So after all of the dust cleared and the drama subsided, Malika Andrews came out on the winning side. The rising star gets her own show on ESPN, called “NBA Today,” which begins airing on Oct. 18.
Let’s do this! https://t.co/0qPXQMi5iF
— Malika Andrews (@malika_andrews) September 20, 2021
The show replaces “The Jump” which was hosted by Rachel Nichols, who was recently ousted from all NBA programming by the network amid her comments made about former “NBA Countdown” host Maria Taylor.
Taylor left the network in the midst of all of the drama and after she couldn’t reach a suitable agreement with the network.
The Rise Of Malika Andrews
Malika Andrews began her ESPN career as an online writer and sideline reporter where she covered Midwest teams like the Milwaukee Bucks and Chicago Bulls.
That led to her debuting as the youngest sideline reporter for the network during the NBA bubble.
The sports world became familiar with her face, analysis and her dogged reporting. She’s a new-generation sports personality with an old-school reporter’s mentality.
We’ve even heard folks say that if Stephen A. Smith is the face of ESPN, then Andrews is the future. Her work as a sideline reporter during the NBA Finals drew rave reviews as she stepped in for the demoted Rachel Nichols.
ESPN’s hope is this move will begin to put an end to an ugly era of backstabbing and public power struggles at the sports and entertainment giant.
Andrews, who received a contract extension, will anchor the show which will also feature other analysts; former NBA player Kendrick Perkins, WNBA player Chiney Ogwumike, Zach Lowe and future Basketball Hall of Famer Vince Carter.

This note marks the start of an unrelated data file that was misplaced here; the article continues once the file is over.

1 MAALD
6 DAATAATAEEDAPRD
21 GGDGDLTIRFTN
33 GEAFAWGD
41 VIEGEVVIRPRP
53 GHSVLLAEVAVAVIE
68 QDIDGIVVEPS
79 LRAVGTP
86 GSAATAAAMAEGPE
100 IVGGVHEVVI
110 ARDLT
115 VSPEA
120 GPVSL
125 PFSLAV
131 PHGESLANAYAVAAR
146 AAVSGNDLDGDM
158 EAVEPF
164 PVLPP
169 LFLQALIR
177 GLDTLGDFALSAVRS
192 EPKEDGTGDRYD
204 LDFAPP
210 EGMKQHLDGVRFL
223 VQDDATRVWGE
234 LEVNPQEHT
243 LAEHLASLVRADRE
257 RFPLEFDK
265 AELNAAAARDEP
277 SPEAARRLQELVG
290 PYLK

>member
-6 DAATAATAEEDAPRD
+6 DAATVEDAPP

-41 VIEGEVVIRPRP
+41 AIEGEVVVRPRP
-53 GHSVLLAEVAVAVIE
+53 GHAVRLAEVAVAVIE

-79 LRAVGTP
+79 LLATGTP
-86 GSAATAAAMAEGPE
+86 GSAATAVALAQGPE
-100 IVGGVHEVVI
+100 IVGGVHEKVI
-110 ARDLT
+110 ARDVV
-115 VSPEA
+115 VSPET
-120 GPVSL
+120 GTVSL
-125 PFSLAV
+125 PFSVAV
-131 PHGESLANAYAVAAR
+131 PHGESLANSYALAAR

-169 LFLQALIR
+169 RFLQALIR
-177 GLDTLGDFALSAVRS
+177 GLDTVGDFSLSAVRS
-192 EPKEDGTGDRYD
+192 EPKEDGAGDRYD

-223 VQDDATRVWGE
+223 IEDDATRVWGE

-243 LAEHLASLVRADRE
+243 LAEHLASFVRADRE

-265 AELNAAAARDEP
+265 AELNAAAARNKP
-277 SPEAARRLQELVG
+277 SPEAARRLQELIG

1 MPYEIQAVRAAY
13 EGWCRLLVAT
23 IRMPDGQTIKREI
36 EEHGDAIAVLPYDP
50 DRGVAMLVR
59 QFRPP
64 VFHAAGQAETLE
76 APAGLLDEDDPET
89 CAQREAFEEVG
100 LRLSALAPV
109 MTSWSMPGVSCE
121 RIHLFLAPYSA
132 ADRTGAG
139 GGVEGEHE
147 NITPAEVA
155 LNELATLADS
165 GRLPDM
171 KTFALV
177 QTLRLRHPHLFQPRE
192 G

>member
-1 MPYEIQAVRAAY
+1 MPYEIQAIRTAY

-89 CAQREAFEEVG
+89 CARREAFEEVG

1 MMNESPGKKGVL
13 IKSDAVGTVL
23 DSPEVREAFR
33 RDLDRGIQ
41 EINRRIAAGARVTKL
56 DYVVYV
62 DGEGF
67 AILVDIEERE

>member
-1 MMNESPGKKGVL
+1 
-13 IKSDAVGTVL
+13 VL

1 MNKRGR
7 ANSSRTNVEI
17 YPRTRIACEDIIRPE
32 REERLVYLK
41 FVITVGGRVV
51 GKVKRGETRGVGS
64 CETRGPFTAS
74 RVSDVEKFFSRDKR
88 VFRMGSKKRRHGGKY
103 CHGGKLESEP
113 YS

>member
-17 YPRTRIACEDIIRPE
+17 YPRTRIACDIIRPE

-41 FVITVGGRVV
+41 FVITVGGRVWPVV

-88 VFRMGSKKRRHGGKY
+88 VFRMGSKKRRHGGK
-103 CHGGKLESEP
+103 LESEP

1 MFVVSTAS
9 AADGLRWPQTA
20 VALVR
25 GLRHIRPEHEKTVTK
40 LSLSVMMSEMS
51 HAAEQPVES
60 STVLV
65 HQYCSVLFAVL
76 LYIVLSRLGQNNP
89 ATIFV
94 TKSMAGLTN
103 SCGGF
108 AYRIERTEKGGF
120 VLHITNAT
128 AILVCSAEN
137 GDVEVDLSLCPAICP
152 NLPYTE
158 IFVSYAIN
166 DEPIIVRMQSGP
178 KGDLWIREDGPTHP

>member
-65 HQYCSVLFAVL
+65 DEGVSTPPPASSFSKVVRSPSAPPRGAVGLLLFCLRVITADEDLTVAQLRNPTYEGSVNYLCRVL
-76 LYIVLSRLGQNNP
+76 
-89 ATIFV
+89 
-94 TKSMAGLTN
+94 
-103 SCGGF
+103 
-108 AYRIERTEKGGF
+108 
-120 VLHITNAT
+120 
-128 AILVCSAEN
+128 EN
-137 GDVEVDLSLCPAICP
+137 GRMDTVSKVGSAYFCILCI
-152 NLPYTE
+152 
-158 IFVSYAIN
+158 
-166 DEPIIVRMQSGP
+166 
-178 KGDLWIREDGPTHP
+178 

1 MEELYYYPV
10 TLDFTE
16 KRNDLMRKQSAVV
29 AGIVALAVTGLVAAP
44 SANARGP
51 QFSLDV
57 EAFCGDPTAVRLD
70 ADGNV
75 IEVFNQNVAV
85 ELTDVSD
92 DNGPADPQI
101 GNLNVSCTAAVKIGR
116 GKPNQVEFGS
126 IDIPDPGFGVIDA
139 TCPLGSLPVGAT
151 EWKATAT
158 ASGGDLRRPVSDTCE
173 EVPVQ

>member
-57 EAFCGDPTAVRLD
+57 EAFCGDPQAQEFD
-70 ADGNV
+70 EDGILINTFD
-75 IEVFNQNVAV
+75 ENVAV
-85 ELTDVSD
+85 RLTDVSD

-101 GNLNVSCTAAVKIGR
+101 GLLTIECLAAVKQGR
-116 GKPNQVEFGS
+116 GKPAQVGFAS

“Malika who is a phenomenally talented commentator, will run point on a show that will feature a vibrant cast of expert analysts who all offer distinct perspectives on the game” said David Roberts ESPN’s senior vice president of NBA and studio production. “Through the contributions of our wide array of NBA reporters, the show will be newsy and timely with an eye towards the biggest games around the league that day.”
ESPN Gets It Right
ESPN seems to be trying to make up for the way it mismanaged the Maria Taylor situation — and Andrews is the worthy beneficiary of that strategic misstep by the network as it tries to regain its positive standing among Black women who watch sports, but have been critical of ESPN’s culture.
Andrews’ show should recapture some of that audience. She’s happy for the opportunity to lead a show.
Jemele Hill was the first Black women to host a ESPN show in prime time. You see how that relationship with The Worldwide Leader ended.
Hill’s doing fine now and building her own media conglomerate, but there’s a large contingent of people who believe she deserved better, more support.
Now it’s Andrews’ turn. She’s had the opportunity to observe, listen and learn.
“It’s an incredible time to cover the NBA — a league that is full of characters and stories that have resonance far beyond the sports world.” “Our goal every day is to deliver information and analysis to our viewers that can’t be gleaned anywhere else. I’m so excited to showcase the league and the reporters, analysts and insiders on our team.”
Much success to her as she pioneers a new space in the ever-evolving sports media game.